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Is Lance Stroll the best 'second driver' for AMF1?

Jim K 9/5/2023
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Is Lance Stroll's dad the best for AMF1?

Image: Aston Martin F1

The Aston Martin (AMF1) advance in 2023 was the story of pre-season testing and the first 'third' of the championship. Rather than have Mercedes or Ferrari as the only hope to challenge for podium finishes, we suddenly had the green team regularly lifting trophies. What a story for F1 after such an extended spell of the 'big three' being the only ones at the top.

At the time of writing, Aston Martin boasts the most podium appearances outside Red Bull Racing, with seven items of silverware from 2023. For context, Mercedes has five, Ferrari four, and there are two trophies for McLaren and Alpine. Considering Aston Martin finished behind all four of those teams in the 2022 World Constructors' Championship, that is a remarkable turn of events.

Is Lance Stroll's dad the best for AMF1?

Image: Aston Martin F1

Well done to everyone at the Silverstone headquarters in making it to a sensational seven trophies (and counting), but there's a penny-drop moment coming. Lance Stroll hasn't reached the podium once in 2023. All the glory goes to newcomer Fernando Alonso, whose efforts have seen four P3 finishes and three second places. Meanwhile, Stroll has a solitary P4 as his season-best in a year that increasingly looks to expose the Canadian's weakness at a whole new level.

The financial power at his disposal has brought along two world champions, Sebastian Vettel and Fernando Alonso, to advance the team's development with their expertise. With the cost cap in place for all 10 constructors, paying for some of the sport's best minds who also happen to be racers is a genius move — the cost cap regulations don't include driver salaries. The problem with Stroll Sr.'s approach is that it makes his son look anonymous at best, and out of his depth at worst.

Is Lance Stroll's dad the best for AMF1?

Image: Aston Martin F1

Many consider Alonso one of the best racing drivers currently competing in motorsport. After all, he is one event away from completing the hallowed triple crown – winning the Monaco GP, 24 Hours of Le Mans, and the Indy 500. It's no wonder the Spaniard is beating Stroll in equal machinery, but the gulf in results is striking. Alonso's 170 points to Stroll's 47 is impossible to defend, no matter how big a fan of the Canadian you might be.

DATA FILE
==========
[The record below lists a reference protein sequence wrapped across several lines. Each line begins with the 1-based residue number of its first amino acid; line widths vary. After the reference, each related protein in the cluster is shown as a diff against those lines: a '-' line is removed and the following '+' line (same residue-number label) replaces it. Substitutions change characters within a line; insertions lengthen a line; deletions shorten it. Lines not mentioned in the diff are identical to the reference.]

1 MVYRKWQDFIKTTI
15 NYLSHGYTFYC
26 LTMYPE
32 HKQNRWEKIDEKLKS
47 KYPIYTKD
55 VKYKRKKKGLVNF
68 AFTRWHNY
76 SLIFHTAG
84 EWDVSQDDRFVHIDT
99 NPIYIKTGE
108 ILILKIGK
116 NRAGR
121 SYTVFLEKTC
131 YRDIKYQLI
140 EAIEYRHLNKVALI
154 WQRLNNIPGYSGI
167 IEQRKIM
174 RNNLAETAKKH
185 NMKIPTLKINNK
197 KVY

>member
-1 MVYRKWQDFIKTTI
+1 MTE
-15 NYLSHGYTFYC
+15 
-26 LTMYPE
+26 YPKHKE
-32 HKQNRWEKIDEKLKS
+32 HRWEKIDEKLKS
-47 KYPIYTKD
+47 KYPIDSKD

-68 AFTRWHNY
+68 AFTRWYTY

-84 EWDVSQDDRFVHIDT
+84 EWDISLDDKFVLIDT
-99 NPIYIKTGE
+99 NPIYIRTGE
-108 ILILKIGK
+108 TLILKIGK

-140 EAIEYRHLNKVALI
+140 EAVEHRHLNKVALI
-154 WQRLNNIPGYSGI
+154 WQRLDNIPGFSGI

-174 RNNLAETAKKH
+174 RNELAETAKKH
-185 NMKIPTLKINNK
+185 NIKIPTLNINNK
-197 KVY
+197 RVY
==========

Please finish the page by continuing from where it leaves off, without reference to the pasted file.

Thinking back to Perez for a moment, consider how much the Mexican driver would have to step up his game to beat Verstappen and be champion. Now reflect that Perez partnered Stroll in the Racing Point years and roundly outscored and outperformed the Montreal-born driver. If Verstappen is making Perez look average in Red Bull this year, how woeful would Stroll look in that seat instead?

I turn your attention to Red Bull's all-conquering 2023 because that is the level that Aston Martin would need to reach for their championship-winning dreams to come true. Alonso might find himself winning a third title if Aston Martin develops a P1-challenging car, but would the team take the constructor's crown with Stroll in support? Only with RB19-level dominance, I suspect.

Is Lance Stroll's dad the best for AMF1?

Image: Aston Martin F1

If Stroll didn't turn up for any races in 2023, Aston Martin wouldn't lose a place in the championship, thanks to Alonso's results. Inversely, a Lance Stroll-only Aston Martin would slip from fourth to sixth in the standings, behind McLaren and Alpine. To really highlight the performance difference, if there were two Alonso-level drivers at Aston Martin, they'd comfortably take the vice-champion title — and the prize money and plaudits that go with it — on their current trajectory.

Yes, Aston Martin will happily soak up Alonso's silverware moments of 2023 in their advance up the order, but those at the team's top must ask questions about what might've been. If Alonso retains his best-of-the-rest position behind the Red Bulls, it shows that Aston Martin has a car capable of beating the Mercedes and Ferraris, yet they languish behind both in the constructors' standings. That's down to the low-scoring other driver in the team, so will they address that?

It's a fascinating storyline to follow. One that will grow in importance the better Aston Martin gets in the coming years. No other driver has a father who buys an F1 team to help them realize their dream. But is Lance Stroll's dad's target seeing his son become champion or to own a championship-winning constructor? If the former, what does he do about Alonso taking the acclaim? But the other possibility provides the most intrigue — what does Lawrence do with Lance if his son stands in the way of glory?


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